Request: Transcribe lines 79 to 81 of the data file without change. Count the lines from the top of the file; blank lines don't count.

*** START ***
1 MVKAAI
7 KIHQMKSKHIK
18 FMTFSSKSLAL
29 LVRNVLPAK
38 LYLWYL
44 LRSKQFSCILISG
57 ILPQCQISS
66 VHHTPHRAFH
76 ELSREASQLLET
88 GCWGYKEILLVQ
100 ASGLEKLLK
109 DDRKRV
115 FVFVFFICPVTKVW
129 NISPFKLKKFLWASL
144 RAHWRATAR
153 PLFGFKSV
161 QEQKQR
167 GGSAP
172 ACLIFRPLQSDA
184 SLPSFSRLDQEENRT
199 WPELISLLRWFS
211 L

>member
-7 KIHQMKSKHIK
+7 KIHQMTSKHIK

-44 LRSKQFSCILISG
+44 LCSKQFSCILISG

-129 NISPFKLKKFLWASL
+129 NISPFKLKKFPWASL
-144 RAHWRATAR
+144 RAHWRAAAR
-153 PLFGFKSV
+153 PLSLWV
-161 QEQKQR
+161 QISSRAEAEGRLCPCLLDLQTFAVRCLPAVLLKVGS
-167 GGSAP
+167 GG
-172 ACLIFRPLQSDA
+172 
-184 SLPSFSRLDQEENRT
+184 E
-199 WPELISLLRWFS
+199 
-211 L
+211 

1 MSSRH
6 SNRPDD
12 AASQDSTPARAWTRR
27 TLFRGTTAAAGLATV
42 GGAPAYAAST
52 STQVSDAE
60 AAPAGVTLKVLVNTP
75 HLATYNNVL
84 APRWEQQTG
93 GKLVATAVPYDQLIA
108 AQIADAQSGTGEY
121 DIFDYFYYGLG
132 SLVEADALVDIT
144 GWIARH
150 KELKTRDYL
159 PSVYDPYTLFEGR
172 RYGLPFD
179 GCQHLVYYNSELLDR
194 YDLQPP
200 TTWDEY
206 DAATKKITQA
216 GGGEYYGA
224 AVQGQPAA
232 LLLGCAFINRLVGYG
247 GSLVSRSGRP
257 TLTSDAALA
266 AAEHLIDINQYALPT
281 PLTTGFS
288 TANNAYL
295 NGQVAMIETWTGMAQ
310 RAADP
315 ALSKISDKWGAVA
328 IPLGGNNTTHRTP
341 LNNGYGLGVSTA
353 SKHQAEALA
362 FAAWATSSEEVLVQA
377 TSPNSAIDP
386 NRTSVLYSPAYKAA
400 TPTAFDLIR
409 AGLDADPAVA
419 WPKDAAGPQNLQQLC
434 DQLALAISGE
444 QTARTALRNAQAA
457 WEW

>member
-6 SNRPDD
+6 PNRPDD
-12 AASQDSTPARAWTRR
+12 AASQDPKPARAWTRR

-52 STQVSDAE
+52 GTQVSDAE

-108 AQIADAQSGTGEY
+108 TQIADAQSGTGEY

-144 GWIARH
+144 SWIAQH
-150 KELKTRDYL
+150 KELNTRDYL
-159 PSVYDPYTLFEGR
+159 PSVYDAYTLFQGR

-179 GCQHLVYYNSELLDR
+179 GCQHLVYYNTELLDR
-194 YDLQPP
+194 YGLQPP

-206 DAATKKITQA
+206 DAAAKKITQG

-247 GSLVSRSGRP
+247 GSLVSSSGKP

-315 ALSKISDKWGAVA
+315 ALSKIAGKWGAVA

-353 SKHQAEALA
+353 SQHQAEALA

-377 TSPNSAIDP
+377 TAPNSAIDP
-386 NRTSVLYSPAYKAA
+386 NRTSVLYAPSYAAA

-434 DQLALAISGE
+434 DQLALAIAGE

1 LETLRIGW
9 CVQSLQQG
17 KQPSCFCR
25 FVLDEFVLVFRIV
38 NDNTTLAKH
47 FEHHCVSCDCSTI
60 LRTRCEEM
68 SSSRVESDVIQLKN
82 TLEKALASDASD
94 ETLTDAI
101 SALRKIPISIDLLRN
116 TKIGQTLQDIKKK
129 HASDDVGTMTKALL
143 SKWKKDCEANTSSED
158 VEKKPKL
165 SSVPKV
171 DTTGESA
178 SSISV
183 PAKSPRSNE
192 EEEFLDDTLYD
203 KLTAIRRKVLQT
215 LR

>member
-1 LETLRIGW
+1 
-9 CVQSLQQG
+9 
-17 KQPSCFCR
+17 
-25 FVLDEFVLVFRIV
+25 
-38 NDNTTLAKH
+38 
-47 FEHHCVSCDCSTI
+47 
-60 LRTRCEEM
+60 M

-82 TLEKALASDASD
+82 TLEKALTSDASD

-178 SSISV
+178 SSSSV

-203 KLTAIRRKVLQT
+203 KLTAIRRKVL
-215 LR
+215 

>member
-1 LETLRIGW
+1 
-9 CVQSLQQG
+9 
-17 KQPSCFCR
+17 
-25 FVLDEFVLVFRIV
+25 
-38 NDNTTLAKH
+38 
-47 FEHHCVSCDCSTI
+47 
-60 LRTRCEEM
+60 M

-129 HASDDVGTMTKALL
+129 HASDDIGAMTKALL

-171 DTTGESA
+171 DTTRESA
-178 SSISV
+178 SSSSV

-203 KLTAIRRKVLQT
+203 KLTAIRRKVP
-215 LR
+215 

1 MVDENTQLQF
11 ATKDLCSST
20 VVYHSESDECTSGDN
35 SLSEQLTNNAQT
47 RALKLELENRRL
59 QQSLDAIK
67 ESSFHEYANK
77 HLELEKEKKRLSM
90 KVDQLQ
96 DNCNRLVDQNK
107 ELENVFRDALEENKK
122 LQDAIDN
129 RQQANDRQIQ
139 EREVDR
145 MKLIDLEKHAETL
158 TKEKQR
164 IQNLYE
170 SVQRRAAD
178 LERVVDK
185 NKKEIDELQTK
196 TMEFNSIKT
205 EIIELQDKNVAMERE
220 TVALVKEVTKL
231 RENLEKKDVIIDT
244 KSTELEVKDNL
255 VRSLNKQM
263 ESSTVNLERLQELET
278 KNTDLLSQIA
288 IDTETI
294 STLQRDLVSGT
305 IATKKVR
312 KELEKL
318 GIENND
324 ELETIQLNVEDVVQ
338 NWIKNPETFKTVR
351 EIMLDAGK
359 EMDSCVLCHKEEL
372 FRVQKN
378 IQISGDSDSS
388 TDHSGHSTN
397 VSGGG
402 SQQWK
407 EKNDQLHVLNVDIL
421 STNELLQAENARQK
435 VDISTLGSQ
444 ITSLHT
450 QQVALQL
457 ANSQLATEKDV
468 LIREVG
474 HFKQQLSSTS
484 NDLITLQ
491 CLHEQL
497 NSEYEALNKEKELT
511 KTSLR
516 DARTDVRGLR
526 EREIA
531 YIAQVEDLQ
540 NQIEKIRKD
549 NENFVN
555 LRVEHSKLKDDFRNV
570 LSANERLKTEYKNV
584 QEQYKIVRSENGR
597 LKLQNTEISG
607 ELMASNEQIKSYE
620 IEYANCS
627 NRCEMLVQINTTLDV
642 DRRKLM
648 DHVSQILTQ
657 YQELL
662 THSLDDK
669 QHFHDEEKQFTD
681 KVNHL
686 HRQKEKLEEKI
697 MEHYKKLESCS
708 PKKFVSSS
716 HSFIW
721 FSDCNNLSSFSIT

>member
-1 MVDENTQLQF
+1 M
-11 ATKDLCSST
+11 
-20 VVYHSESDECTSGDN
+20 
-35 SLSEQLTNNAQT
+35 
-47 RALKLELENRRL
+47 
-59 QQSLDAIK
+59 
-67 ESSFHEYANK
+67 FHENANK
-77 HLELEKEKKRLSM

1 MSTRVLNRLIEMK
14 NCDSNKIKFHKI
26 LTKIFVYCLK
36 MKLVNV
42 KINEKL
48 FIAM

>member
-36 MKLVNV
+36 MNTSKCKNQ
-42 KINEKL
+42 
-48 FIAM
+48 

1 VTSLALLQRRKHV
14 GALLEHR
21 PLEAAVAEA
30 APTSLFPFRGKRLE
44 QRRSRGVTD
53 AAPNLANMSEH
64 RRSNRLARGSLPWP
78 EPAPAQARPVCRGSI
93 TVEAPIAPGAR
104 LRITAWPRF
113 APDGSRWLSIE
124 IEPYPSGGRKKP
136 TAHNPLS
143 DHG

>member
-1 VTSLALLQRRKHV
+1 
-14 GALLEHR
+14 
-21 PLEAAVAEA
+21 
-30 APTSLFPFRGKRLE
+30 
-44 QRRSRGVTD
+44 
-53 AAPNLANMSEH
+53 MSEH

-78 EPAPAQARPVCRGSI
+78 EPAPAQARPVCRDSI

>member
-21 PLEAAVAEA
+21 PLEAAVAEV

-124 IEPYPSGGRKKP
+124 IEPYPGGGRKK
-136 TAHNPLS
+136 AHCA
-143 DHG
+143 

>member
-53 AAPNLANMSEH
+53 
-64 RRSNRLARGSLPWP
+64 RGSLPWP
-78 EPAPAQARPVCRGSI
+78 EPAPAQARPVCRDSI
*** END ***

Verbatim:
341 LNNGYGLGVSTA
353 SKHQAEALA
362 FAAWATSSEEVLVQA